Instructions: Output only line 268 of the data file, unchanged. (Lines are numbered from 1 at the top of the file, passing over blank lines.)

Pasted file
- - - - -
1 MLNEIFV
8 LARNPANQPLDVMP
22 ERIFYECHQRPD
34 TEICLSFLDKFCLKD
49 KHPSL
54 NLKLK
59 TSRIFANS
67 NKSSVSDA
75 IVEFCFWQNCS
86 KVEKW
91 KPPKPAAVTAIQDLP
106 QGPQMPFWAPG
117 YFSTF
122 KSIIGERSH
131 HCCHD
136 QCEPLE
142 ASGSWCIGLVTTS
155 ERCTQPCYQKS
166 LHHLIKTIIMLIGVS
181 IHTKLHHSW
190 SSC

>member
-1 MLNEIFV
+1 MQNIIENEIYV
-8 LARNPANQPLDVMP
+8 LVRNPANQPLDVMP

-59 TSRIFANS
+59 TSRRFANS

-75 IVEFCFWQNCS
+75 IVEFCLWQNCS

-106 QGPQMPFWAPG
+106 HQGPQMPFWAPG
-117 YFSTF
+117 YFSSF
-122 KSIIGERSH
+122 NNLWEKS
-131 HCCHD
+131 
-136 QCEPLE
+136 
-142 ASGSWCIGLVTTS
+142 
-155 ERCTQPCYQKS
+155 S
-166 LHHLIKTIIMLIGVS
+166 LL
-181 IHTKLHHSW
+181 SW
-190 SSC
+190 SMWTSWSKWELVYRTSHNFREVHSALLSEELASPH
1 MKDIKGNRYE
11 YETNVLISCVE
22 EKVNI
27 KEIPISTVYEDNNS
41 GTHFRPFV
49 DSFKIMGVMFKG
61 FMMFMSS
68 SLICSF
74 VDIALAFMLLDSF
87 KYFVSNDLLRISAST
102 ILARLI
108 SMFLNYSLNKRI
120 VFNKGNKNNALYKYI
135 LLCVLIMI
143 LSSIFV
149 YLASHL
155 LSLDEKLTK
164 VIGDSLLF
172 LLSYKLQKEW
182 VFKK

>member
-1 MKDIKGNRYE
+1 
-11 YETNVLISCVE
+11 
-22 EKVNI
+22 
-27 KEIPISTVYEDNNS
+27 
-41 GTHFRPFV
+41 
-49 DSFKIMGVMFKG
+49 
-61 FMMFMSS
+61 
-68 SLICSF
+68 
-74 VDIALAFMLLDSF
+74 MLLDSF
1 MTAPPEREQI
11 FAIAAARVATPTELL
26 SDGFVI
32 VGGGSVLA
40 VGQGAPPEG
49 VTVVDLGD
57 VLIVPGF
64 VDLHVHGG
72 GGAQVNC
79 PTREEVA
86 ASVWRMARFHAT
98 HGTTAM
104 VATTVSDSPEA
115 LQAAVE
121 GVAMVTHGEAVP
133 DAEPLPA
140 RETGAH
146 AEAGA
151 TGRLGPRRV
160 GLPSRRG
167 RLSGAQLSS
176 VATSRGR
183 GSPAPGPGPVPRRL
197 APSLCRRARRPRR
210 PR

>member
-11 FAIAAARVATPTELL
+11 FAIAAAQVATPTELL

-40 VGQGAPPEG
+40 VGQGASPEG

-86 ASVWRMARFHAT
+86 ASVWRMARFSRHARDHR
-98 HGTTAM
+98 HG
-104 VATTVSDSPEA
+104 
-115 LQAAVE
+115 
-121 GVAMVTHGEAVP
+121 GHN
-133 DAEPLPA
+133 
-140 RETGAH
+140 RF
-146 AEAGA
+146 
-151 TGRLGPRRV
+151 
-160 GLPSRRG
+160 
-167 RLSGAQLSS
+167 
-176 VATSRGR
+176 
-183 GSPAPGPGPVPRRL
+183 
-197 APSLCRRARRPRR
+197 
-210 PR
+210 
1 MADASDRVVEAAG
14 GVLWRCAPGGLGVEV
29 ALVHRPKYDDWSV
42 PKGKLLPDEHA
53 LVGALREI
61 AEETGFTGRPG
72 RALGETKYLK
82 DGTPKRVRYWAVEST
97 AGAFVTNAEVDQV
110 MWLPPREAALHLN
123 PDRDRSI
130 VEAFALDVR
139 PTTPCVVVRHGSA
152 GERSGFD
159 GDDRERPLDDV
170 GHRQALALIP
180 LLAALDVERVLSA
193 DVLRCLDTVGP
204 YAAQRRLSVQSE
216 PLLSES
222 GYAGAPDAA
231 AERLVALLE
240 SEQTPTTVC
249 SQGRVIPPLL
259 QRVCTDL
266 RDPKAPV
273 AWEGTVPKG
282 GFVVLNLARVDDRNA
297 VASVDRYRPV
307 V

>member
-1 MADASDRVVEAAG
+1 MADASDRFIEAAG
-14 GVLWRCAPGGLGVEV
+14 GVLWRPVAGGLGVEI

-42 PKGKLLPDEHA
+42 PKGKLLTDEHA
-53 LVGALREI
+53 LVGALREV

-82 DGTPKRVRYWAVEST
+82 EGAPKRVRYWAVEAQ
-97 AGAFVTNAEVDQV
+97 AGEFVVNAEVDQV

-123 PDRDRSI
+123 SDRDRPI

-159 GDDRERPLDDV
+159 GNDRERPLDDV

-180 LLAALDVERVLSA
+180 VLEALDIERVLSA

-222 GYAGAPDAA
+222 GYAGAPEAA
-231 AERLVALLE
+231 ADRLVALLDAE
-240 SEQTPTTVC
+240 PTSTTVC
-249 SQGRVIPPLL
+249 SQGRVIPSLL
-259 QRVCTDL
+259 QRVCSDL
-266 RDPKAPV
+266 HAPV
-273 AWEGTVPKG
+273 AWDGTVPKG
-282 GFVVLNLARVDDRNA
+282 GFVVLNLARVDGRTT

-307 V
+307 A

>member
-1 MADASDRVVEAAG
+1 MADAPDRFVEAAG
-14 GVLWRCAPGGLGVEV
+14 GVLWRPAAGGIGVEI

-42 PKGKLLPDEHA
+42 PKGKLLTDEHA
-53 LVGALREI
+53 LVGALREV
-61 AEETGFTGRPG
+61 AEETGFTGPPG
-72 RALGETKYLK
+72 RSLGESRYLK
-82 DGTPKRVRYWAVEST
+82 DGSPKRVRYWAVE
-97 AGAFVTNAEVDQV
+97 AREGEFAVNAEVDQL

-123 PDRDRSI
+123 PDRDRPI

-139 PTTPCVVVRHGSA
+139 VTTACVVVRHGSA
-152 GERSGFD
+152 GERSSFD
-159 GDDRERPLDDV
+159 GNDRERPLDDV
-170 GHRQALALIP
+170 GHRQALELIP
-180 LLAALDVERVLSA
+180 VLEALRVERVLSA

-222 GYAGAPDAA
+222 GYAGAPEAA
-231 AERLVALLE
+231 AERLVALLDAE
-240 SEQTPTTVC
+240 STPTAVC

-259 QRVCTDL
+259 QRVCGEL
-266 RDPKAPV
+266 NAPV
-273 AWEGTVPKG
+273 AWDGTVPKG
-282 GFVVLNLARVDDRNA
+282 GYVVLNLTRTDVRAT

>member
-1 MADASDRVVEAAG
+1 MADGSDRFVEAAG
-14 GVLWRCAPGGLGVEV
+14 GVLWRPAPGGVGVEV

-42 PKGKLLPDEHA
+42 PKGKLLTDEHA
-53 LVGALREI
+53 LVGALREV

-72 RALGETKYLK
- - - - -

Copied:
+53 LVGALREV